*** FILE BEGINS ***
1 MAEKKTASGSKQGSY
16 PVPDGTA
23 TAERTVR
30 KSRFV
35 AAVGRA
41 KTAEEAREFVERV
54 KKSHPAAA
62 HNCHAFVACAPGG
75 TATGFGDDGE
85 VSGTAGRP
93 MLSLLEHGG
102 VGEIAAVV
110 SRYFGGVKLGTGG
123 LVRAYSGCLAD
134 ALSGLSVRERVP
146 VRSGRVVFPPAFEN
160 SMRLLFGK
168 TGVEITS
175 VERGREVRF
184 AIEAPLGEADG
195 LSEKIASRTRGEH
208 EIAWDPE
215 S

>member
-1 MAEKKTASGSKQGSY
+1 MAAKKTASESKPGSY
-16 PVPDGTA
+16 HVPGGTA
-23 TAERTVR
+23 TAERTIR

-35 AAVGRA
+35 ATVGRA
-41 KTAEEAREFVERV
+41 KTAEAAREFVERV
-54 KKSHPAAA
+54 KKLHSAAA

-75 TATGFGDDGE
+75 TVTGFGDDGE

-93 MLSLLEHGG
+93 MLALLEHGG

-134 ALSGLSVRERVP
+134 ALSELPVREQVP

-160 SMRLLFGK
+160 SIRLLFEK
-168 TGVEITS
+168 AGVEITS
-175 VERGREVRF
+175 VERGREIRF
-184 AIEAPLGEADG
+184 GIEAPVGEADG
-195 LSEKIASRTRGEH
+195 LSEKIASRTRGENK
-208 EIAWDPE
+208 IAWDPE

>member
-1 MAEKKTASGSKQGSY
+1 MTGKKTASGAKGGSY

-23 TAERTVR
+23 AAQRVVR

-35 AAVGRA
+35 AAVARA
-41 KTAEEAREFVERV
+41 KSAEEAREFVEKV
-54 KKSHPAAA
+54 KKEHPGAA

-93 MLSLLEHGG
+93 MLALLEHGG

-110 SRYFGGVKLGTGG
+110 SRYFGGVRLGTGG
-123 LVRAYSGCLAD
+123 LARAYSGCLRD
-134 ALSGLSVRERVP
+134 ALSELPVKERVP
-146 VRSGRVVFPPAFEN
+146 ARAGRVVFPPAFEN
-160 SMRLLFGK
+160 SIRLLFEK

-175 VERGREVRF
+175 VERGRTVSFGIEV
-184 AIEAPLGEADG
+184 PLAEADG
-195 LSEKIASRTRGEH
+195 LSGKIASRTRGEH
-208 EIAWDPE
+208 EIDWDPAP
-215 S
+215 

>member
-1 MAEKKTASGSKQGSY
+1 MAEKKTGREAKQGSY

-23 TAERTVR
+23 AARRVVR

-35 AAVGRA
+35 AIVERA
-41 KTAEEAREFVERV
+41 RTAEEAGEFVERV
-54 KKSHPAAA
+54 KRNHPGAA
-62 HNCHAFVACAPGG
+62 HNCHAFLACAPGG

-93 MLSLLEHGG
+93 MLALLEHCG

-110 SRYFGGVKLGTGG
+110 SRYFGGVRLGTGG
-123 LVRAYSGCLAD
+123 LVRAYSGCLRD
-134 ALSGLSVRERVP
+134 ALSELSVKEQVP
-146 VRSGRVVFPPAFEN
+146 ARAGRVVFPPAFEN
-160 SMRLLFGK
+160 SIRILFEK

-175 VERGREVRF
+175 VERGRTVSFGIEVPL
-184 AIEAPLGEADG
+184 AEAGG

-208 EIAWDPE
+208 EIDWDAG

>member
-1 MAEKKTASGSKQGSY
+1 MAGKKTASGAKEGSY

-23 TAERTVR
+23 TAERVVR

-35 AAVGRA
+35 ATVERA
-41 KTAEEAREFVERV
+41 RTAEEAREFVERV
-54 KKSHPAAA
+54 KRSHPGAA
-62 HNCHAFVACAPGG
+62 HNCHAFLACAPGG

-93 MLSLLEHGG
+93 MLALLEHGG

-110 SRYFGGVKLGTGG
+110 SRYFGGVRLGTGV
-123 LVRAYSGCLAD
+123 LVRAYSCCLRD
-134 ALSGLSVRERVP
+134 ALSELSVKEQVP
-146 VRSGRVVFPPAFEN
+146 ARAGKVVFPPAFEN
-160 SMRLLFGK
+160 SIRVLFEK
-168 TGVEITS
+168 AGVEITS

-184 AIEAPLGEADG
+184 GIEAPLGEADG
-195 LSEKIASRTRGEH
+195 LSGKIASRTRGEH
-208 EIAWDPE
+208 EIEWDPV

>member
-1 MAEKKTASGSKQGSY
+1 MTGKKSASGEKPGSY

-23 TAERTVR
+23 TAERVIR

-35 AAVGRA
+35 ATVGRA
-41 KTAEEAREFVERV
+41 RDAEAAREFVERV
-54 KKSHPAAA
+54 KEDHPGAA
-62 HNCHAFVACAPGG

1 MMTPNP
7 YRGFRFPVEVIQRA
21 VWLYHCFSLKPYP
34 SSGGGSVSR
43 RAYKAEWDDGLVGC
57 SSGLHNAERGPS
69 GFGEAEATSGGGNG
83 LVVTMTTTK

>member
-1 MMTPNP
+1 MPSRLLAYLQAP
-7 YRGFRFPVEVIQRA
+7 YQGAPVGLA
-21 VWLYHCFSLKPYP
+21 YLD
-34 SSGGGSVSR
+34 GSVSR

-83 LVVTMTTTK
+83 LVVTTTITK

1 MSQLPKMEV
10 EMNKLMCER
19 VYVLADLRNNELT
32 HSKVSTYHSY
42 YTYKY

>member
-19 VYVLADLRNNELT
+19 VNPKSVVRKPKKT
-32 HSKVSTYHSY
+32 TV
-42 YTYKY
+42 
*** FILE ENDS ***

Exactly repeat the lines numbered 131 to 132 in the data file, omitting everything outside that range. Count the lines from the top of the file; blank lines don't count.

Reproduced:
+62 HNCHAFLACAPGG

-93 MLSLLEHGG